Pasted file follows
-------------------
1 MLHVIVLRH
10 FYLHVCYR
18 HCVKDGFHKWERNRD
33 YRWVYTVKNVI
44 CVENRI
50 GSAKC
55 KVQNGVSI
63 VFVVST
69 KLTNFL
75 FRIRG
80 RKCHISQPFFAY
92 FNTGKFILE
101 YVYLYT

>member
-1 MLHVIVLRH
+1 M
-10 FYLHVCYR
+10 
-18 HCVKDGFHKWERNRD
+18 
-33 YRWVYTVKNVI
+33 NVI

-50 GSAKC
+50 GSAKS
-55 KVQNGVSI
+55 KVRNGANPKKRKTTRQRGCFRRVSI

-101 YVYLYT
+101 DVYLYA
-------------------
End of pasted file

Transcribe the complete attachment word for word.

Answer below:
1 MLHVIVLRH
10 FYLHVCYR
18 HCVKDGFHKWERNRD
33 YRWVYTVKNVI
44 CVENRI
50 GSAKC
55 KVQNGVSI
63 VFVVST
69 KLTNFL
75 FRIRG
80 RKCHISQPFFAY
92 FNTGKFILE
101 YVYLYT

>member
-1 MLHVIVLRH
+1 M
-10 FYLHVCYR
+10 
-18 HCVKDGFHKWERNRD
+18 
-33 YRWVYTVKNVI
+33 NVI

-50 GSAKC
+50 GSAKS
-55 KVQNGVSI
+55 KVRNGANPKKRKTTRQRGCFRRVSI

-101 YVYLYT
+101 DVYLYA